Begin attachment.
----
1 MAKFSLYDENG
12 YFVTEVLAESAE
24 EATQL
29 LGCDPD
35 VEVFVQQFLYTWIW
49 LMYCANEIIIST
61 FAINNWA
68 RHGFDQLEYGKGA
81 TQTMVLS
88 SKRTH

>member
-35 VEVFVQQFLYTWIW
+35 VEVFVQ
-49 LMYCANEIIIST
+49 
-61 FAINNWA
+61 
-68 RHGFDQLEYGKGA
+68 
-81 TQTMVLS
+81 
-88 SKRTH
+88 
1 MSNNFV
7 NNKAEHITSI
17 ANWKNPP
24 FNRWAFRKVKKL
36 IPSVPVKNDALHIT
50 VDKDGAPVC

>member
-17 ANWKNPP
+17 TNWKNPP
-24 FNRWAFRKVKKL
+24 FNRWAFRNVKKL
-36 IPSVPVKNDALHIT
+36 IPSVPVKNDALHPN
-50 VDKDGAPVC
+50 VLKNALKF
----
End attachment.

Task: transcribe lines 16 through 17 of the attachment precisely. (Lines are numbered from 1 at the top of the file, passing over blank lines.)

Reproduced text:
-61 FAINNWA
+61 